212.29.211.2 @Tim, XenServer is taking advantage of a popular distribution which is a wise decision, as it allows you not to build the OS and framework from scratch. You benefit from this popularity, as many system administrators already familiar with the OS/distribution and its tools. Which is part of their decision to deploy XenServer. Now, with this decision to disable yum ("unless you bypass the safe-guards", wasn't this the case anyway, as standard repositories were disabled already?) you are starting a process of throwing out parts of that framework, you're shooting yourself in the foot twice, first by taking away tools from the framework making it non-standard, and second by alienating system administrators and integrators as they will find themselves in a crippled non-familiar environment. Please specify which packages destabilize the platform, then lets agree that any sysadmin that was stupid enough to install such packages on a production system without a proper backup should consider changing his line of work. So I'm not buying into the stability and performance argument. I'm sure I don't need to tell you that yum can be configured to bypass/lock certain packages, or that if needed it can be enhanced with plugins, I'm certain that you can find your own way to make sure that XenServer updating mechanism is playing nice with the existing underlying environment and tools. "the responsibility of full management of the platform" is always the system administrator's, installing extra packages or not. Its the sysadmin responsibility to make sure everything ticks, if we "force" (manually and specifically enable) repos to install packages with yum, we don't expect the configuration to be preserved, and its always our responsibility to backup, especially before upgrades. Please keep in mind that I write this because I care about XenServer, and want it to succeed. As I see it, you are trying to bend the base distribution to your platform, instead of making sure your platform is compatible and complying to the distribution its based on. We've seen this in the past, there was even a company that was created for packaging, deploying and updating software stacks for "appliances". It was called rPath and it was a colossal failure. Please don't repeat the same mistakes.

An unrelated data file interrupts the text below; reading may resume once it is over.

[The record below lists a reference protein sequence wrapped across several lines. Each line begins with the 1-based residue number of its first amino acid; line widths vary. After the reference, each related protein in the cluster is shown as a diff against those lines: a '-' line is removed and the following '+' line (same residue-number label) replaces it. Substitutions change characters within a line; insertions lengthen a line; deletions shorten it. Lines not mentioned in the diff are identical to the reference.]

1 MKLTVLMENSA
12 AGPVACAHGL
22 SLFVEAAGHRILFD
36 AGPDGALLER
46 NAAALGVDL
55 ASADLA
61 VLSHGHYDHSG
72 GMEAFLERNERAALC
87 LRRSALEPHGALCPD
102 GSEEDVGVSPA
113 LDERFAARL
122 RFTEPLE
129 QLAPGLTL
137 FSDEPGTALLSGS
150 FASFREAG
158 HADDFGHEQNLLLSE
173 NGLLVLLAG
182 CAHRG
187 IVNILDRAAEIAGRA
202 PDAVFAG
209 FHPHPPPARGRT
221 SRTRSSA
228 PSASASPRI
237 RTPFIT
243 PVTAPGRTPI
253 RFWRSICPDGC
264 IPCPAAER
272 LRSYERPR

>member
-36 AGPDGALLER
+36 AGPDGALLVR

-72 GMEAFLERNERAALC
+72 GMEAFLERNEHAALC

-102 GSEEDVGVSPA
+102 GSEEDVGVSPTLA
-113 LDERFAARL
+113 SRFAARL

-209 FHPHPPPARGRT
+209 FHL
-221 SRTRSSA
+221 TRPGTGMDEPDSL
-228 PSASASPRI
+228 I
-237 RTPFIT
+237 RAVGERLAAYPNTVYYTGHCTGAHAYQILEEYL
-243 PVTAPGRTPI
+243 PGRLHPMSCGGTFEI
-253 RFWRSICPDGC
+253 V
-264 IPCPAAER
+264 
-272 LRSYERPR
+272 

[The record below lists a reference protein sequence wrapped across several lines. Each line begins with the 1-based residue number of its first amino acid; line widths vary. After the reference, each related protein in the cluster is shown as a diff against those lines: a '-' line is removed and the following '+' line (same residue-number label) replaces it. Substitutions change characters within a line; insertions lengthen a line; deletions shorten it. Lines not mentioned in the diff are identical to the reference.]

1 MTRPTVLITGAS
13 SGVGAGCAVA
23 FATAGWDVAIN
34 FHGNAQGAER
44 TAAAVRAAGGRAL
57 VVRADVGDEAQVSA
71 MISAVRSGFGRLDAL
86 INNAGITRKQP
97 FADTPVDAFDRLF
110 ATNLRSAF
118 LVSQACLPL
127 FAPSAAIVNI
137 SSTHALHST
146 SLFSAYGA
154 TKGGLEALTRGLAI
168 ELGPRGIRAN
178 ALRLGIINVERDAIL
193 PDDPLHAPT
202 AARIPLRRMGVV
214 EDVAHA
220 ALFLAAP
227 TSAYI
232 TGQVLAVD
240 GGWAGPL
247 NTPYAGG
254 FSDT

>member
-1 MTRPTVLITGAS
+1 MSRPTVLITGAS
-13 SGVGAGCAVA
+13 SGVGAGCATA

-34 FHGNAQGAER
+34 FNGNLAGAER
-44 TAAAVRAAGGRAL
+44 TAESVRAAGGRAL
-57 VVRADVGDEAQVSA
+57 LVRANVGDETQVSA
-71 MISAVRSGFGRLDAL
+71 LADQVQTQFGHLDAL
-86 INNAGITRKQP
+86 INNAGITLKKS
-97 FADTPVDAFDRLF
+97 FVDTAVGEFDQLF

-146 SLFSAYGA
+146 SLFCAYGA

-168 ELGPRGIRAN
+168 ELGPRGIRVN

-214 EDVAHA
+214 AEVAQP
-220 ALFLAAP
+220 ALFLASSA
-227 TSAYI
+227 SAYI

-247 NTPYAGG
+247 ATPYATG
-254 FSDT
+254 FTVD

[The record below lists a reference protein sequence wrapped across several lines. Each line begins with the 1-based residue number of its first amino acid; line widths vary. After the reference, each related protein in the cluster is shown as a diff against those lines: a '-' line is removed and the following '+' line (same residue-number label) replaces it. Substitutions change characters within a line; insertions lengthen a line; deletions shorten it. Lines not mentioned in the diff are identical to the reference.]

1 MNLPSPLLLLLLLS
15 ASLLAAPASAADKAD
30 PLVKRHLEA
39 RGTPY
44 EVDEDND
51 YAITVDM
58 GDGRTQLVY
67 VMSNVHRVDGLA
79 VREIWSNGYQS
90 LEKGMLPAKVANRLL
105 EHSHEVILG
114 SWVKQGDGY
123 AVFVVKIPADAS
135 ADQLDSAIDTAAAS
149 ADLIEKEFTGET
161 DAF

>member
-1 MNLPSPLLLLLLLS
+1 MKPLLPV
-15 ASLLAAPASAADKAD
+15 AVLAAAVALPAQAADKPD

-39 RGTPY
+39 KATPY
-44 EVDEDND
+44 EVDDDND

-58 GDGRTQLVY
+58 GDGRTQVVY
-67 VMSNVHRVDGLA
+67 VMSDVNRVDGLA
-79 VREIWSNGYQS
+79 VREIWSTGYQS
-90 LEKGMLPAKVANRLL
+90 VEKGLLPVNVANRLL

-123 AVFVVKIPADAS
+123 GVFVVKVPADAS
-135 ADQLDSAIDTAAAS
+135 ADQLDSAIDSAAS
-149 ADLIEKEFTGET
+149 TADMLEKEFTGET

Guest - Heinrich Huber on Wednesday, 01 October 2014 10:05

@mt

I understand and respect your arguments for customizing a system within your environment as you like.

But as a XenServer-User too, I expect that this software does exactly what it was build for. And I think it can do it best, if it is reduced to the properties which are needed for the "job".
You are right, there can be security or functional issues. In my opinion they can/must be solved within XenServer and not external instruments. And since XenServer is only based on CentOS (it isn't CentOS), even CentOS tools are external intruments.

I agree with Tim that basic things like monitoring should work. And I'm the first who's pleased about additional functionalities which serves the main goal - damn good virtualization. But after all, it's a virtualization solution, and no file server, directory server, mail server, ...